In order to make accurate mechanical shapes from these materials the surface must be made optically smooth so as not to distort the rays of UV radiation as they enter the surface. Thus the surfaces must be ground and polished prior to exposure. This makes the process relatively expensive. Direct use of this technology is not practical for making display barrier ribs not only because of cost but also due to etching depth control and etch residue problems when using the bulk material in aconventional way.
An object of this invention is to provide barrier ribs which overcomes the problems involved in the prior art and significantly improves the resolution and geometrical accuracy of a flat-panel display and a technique for forming the barrier ribs. It is another object of this invention to provide a glass substrate of photosensitive material for use in directly forming the ribs of a color plasma panel display. Yet another object of the present invention is to provide a method of manufacturing aflat-panel display in which the electrodes and phosphors are self-aligned to the pattern formed by the barrier ribs. Another object of the present invention is to provide a flat-panel display having a top glass substrate, a bottom glass substrate havingan etchable interior surface, and electrodes on the interior surface of each of the substrates wherein the electrodes of the bottom glass substrate are not dielectrically isolated. Another object of the present invention is to provide a flat-paneldisplay that is simple and economical to manufacture and/or use.
SUMMARY OF THE INVENTION
Briefly, there is provided a flat-panel display comprising a hermetically sealed gas filled enclosure. The enclosure includes a top glass substrate having a plurality of electrodes and an electron emissive film covering the electrodes and abottom glass substrate spaced from the top glass substrate. The bottom glass substrate includes a plurality of alternating barrier ribs and micro-grooves. An electrode is deposited within each micro-groove and a phosphor is deposited over a portion ofeach electrode.
Each micro-groove includes a base and upwardly extending surrounding sidewalls and each barrier rib includes a base, a crest and sidewalls which extend from the base to the crest. The surrounding sidewalls of adjacent micro-grooves areinterconnected by the crest of an intermediate barrier rib. The electrode is deposited along the base and at least a portion of the upwardly extending surrounding sidewalls of each micro-groove.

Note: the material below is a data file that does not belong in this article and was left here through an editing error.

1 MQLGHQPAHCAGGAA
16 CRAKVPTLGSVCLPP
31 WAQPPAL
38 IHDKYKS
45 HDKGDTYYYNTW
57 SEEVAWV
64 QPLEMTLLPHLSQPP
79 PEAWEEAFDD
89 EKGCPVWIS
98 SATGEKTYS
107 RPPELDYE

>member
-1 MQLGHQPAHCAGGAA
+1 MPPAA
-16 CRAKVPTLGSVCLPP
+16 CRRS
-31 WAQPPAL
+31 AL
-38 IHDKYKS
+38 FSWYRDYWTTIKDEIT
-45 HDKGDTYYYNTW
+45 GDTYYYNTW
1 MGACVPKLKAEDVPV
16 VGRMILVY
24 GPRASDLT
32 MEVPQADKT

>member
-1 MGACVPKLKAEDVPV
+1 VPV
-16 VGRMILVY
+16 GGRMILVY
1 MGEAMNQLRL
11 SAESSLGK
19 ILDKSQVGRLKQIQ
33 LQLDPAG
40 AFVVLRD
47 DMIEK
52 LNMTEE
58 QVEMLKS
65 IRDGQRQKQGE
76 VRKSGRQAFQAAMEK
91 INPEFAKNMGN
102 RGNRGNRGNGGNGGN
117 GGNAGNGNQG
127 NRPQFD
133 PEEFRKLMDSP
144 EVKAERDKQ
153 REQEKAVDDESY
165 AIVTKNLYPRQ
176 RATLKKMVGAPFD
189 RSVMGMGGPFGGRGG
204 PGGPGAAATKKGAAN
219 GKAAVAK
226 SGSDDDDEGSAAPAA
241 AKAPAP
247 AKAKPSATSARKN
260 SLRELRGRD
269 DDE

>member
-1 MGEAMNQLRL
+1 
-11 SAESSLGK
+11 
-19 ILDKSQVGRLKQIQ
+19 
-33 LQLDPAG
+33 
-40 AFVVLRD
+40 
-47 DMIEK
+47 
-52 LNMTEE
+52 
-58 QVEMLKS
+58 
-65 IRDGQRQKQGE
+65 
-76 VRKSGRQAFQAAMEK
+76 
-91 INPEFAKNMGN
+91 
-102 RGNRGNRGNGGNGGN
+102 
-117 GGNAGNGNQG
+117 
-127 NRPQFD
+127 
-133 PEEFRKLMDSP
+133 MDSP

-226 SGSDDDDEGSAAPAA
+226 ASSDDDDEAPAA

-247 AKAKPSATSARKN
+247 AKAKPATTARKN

BRIEF DESCRIPTION OF THE DRAWINGS
Further features and other objects and advantages of this invention will become clear from the following detailed description made with reference to the drawings in which:
FIG. 1 is a partial isometric view of a photosensitive glass layer atop a bottom glass plate;
FIG. 2 is a partial isometric view of the photosensitive glass layer and bottom glass plate of FIG. 1 selectively exposed to ultraviolet radiation (UV) through a mask;
FIG. 3 is a partial cross-sectional view of the photosensitive glass layer and bottom glass plate of FIG. 2 after removal of the UV exposed areas of the photosensitive glass;
FIG. 4 is a partial cross-sectional view of the photosensitive glass layer and bottom glass plate of FIG. 3 including electrodes;
FIG. 5 is a partial isometric view of the photosensitive glass layer and bottom glass plate of FIG. 4 including a phosphorescent material applied over a portion of the electrodes;
FIG. 6 is a partial isometric view of the photosensitive glass layer and bottom glass plate of FIG. 5 including a top glass plate and seal;
FIG. 7 is an enlarged partial isometric view of the photosensitive glass layer, bottom glass plate and top glass plate of FIG. 6;
FIG. 8 is an enlarged cross-sectional view of an alternate arrangement of barrier ribs in accordance with the present invention;
FIG. 9 is an enlarged cross-sectional view of an alternate arrangement of barrier ribs in accordance with the present invention;
FIG. 10 is an enlarged cross-sectional view of an alternate arrangement of barrier ribs in accordance with the present invention;
FIG. 11 is an enlarged cross-sectional view of an alternate arrangement of barrier ribs in accordance with the present invention; and
FIG. 12 is an enlarged isometric view of a plasma display panel in accordance with the present invention illustrating electrode busing interconnection of the plasma display panel; and,
FIG. 13 is an enlarged partial isometric view of a photosensitive glass layer, bottom glass plate and top glass plate.
DETAILED DESCRIPTION OF THE PREFERRED EMBODIMENTS
In the following description, like reference characters designate like or corresponding parts. Also, in the following description, it is to be understood that such terms as "top", "bottom", "forward", "rearward", and similar terms of positionand direction are used in reference to the drawings and for convenience in description. In addition, for purposes of clarity and conciseness, certain proportions and details of construction may have been exaggerated or may not have been provided in viewof such details being conventional and well within the skill of the art once the invention is disclosed and explained. For example, control circuits for the flat-panel display have not been illustrated in view of such circuits being well known andwithin the skill of the art.